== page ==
More info on the bike jig
I aimed for a 48" wheelbase, but it ended up at 47". Seat height (Swanson fiberglass) for me is 25". BB hight is 34.5". Rear dropouts to BB is 61". Head tube angle is about 71. I have Terracycle 38 cm wide, 25 bars and Bacchetta bars on order from PowerOn. I have a heavy Burley bar on it now. I wonder what the superman position will be like with Bacchetta bars. Cranks are 155mm arm Doteks with a 40 and 52t chainring. I have an Ultegra triple with 165 mm arms waiting to go on, but this is the first time I'll be trying short crankarms. If I don't recline the seat much more, I can probably buy a Fastback seat pack or... The more I recline, the tougher it will be to touch the ground.
I just hope the all-thread "axles" in their fixtures are square with the main jig. The problem there was I drilled them on a drill press, but the 2x4s don't have perfectly flat sides; they rocked a little on the
drill press table. Oh well. Nothing stays straight, anyway, even if it's restrained in a straight fixture. When I tack stuff together, as the tack welds cool, they pull the tubes around and so I have to 
straighten as I go. I have to re-space the rear dropouts as they pulled in 1/4". So much for 130 mm. And here I was wondering, "should I make them 130 or 135 mm".

First test ride was tonight. Surprise! I can reach the ground okay and probably will not turn it into a dual 26" wheel bike. The boom is 18" long instead of 15-16 like the commercial bikes as I wanted to shift the cg further forward. From pictures I've seen of the Bacchetta Corsa and Aero, it looks like most of the rider's weight is over the rear wheel on those bikes.

Now I have to attach the front derailleur post and rear brake posts. I was considering using disk brakes, but I'll see how the bike works, first. Then if I find that the canyons of the Santa Monica mountains warrant bigger brakes, I'll add them. I'll have to switch to a heavy cromo fork, though.

Tonight, I slightly screwed up the front derailleur boom. I ground it, removed the crank and bb, tacked it, reinstalled the bb and crank and chain, found the angle wasn't right, removed the crank and bb, cut the tacks, ground the tube some more, etc. Way too much assembly and disassembly. 

When I finally welded it for good, after burning many holes in the tube, and after reassembling everything, I found that the post is rocked back maybe 5 too much. I still have to braze on a split cable stop so I can see if it shifts okay. But now I don't think I'll be able to get to it until Monday night.

So I took it out for another 10 minute test ride as it was getting dark. Boy is it fast. I wonder how much it weighs. I hope it's under 30 lb. I am used to my 45 lb commuter with fat tires. The short crankarms are a little strange, too. I probably should only try one new thing at a time.

I fall down...
I think the bike it too tall. I can't touch the ground well enough to be really stable at stops. I came to a section of road where I needed to cross 2 lanes of traffic to get into a left turn lane (no light), but there was never a break in the traffic, and I went slower and slower, waiting and waiting for traffic, I kept twisting and looking back (no mirrors mounted yet), went by my turn, and finally tried to stop, put my right foot down on a curb, and my cleat slipped on concrete, and I fell on my right side. Man, I can't recall falling in 2 years. Part of the height problem is the big wheels, and the other part is the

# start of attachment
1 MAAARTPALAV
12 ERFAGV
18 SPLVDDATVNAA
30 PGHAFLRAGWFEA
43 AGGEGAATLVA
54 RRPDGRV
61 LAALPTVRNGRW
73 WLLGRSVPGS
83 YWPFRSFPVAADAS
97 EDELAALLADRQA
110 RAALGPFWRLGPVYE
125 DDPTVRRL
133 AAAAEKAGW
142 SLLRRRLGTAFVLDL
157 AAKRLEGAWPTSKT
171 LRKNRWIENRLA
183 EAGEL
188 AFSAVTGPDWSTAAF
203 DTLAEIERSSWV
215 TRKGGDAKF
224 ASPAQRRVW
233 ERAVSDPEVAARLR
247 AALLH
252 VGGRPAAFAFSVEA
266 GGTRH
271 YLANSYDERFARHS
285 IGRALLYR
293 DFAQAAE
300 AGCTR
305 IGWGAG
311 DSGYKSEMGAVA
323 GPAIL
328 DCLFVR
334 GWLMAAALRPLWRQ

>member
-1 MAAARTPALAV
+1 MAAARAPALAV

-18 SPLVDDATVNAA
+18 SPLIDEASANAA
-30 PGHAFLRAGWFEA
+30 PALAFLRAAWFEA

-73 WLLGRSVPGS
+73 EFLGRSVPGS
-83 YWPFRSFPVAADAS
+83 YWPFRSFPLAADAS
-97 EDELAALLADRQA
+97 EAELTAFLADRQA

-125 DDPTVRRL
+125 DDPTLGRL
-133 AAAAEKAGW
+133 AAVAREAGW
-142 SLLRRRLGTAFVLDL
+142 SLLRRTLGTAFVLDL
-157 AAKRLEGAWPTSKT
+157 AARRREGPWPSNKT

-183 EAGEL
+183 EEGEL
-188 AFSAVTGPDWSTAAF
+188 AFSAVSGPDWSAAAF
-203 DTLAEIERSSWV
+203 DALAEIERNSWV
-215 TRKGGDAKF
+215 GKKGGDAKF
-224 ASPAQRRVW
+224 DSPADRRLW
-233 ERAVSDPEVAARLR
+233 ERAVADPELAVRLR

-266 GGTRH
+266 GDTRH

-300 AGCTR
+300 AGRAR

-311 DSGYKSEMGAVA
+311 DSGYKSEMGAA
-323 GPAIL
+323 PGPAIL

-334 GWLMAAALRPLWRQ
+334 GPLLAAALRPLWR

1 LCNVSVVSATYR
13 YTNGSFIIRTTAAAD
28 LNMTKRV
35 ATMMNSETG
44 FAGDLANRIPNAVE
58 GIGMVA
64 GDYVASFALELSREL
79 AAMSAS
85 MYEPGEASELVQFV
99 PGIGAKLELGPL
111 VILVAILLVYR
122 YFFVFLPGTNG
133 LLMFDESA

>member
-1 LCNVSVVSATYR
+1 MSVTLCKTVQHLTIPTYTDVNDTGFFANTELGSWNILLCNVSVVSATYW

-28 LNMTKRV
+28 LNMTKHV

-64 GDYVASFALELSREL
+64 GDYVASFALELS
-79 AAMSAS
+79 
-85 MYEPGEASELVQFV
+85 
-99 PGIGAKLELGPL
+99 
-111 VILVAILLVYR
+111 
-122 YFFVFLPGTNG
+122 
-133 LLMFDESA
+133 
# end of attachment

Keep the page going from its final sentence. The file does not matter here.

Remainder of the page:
seat angle. I still want to lay it back 5-10 more degrees, too.

When I got home, I put some 26" wheels on it, and I think that would make it kinda acceptable if I wasn't going to lay the seat back anymore. But putting on 26" wheels (and fork) would lower the crank too, and I already want it 1-2 inches higher. I bet I wouldn't be happy with the Strada, Corsa, Aero, Volae, or Rans Force 5. At least I know now.

So I thought about cutting up the frame to put a jog in it (Z-frame) because I still really want to use 700C wheels, but then the head tube angle would be wrong, and I'd still have to make another cut to reposition the boom.

Now my latest idea is to put 24" wheels on it, leave it as a stick bike, and mount the bb on top of the boom. The only problem will be the head tube angle gets steeper. I'll have to try it and see. I just ordered a 24" fork. This is easier than putting a jog in it. If I try that someday, I'll try it from scratch so all the angles and distances make more sense.

But the good news is that I broke my record for the ride. I did it in 1:40, whereas my best time with the commuter bike is 1:50. Usually I do 1:55-2:05. And I still have part of a cold, and haven't ridden hard in
3 weeks. I haven't weighed the bike yet. I am guessing that I dropped 15 lb going from commuter to high racer. Now I can go to the bigger hills in Santa Monica.

I didn't have a front derailleur, so I rode in 40t front, and 11-34 9-speed rear. I needed one more gear for the hills today, and a bunch more for the down hills.